When we think of the archetypical engineer, we visualize someone who looks somewhat like the comic strip character Dilbert. That’s certainly what my machinist-turned-engineer father, and all of my friends’ fathers who worked at chemical plants or paper mills, looked like. But that’s a single story that does not take into account individuals such as African American Donna Auguste, Indian-born Kalpana Chawla, or Austrian-born Hedy Lamar.
In a 2009 TED talk, novelist Chimamanda Ngozi Adichie stated, “The single story creates stereotypes and the problem with stereotypes is not that they are untrue but that they are incomplete. They make one story become the only story.” Being exposed to that single story creates an implicit bias. The vision of the image of Dilbert can discourage women and minorities from entering STEM fields if we don’t change that story.
In my case, I loved STEM subjects so much that I took every available math, science or programming course my school offered. I even took a geography class remotely and tested out of typing and home economics so that I could have more room in my schedule for math and science. But I still didn’t think a STEM career was for people like me. Fortunately, on the week of my graduation, one of my teachers, Terri Estes, encouraged me to consider attending Texas Woman’s University, as they had a brand-new special program designed to create more women engineers. The rest is history.
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The Effect of Gendered Stereotypes
Research shows that girls begin to make decisions about whether math is for them around the fourth and fifth grades. At the same time, they may receive “micromessages” implying that girls don’t belong in fields like mathematics or STEM.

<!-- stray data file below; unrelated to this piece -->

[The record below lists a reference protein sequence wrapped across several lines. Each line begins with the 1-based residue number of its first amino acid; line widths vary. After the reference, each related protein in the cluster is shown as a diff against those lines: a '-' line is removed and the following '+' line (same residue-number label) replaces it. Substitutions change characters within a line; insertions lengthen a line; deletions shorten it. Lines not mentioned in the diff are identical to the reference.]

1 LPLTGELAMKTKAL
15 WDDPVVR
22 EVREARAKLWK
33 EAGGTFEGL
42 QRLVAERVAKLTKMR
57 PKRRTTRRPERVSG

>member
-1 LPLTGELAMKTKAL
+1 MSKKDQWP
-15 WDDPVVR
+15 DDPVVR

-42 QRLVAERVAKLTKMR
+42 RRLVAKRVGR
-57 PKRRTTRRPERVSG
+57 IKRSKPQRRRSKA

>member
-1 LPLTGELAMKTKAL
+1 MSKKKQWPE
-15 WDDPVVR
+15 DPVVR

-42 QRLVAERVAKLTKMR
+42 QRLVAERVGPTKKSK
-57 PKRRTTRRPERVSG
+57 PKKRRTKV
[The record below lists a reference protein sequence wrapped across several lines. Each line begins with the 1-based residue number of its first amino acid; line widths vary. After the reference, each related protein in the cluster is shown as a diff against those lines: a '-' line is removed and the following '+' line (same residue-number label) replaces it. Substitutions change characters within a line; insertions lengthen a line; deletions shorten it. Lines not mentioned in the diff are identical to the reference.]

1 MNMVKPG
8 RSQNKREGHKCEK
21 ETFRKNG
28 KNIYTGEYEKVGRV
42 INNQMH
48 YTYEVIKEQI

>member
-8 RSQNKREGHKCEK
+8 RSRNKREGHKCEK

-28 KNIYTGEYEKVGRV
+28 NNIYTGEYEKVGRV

A common example of this is when manipulatives are being used. Girls are likely to let boys handle them. Many girls are not even aware that they are doing this. Having children work with virtual manipulatives -- such as a virtual 3D CoderZ robot -- works around that tendency because each one has their own manipulative.
Countering Cultural Stereotypes
One way to counter micromessages is with inspiring messages. A team of marketers asked some STEM professionals questions about what they do and then had students identify which statements resonated the most. Here are the top three messages, with explanations of why they resonate with girls:
- STEM careers are essential to our health, happiness and safety. Girls are gendered to think of themselves as nurturers and so tend to go into helping professions. Describing STEM work as a way to influence and improve our lives is very likely to capture their interest.
- STEM professionals make a world of difference and help shape the future. A Forbes article reported that 72% of girls polled wanted jobs that directly helped the world, but only 37 percent thought of STEM careers as an avenue for that.
- STEM professionals are creative and collaborative problem solvers. Research has found that helpinggirls connect creativity with problem solving is a highly effective way to socialize them into the STEM fields.
Giving K-8 students more opportunities to engage in STEM and ensuring that high school STEM classes are not electives are effective ways of keeping more girls from preemptively opting out of STEM studies. In the class, you should attempt to use learning plans and tools that are friendly to both genders.